6 steps to freezing ripe summer berries for smoothies all year 'round

Jul 22, 2016 at 9:00 a.m. ET
Image: Pawel_p/Getty Images

No food screams summer quite like ripe and juicy berries, but their season is so fleeting. Thank goodness for freezers. Not only do they hold ice cream and your stash of expertly curated frozen pizza (or FroPi, as the cool kids/no one but me says), they'll also preserve your berries so you can still get a taste of that summer sunshine when you're 6 feet under — the snow, that is.

You're just six steps away from enjoying fresh berries this winter.

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1. Trim your berries

Prepare your berries for freezing by picking off any bits of stems or leaves and, in the case of strawberries, removing the hull.

2. Wash your berries (unless they're blue)

Wash your berries thoroughly before freezing them. The exception to this rule is blueberries — washing them before freezing can result in tough skins. Instead, make sure they're free of stem pieces, large clumps of dirt and leaves, and make sure you remember to wash them when you eventually take them out of the freezer.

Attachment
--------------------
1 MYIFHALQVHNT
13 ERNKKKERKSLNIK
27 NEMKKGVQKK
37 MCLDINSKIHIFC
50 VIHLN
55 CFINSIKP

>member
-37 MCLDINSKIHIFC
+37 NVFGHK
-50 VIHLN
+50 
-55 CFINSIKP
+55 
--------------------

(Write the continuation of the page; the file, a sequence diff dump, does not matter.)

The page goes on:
3. Dry your berries

You want to make sure your berries are very dry before freezing them so they don't freeze in clumps and so that when you do go to cook them, they don't water down whatever you are using them for.

To thoroughly dry your berries, set them in a salad spinner that's been lined with paper towels, then spin until dry. If you don't have a salad spinner, just dry them by rolling them lightly over two to three layers of paper towel.

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4. Freeze berries in a single layer

Freeze your berries in a single layer on a parchment-lined jelly roll pan, trying to make sure no berries are touching.

5. Move to a container

Once your berries are mostly frozen, transfer them from the jelly roll pan to an airtight container or zip-top bag.

6. Label and date

Use masking tape to create a label for your container or bag, and write what it is you're freezing, along with the date. In general, berries are their best if used within six months, but they're still safe to consume for up to a year or longer.

There you have it! Best of all, frozen berries don't need to be thawed before using them in everything from coffeecake and muffins to jams and jellies. Just throw them into your pot, bowl or pan, and you're good to go.

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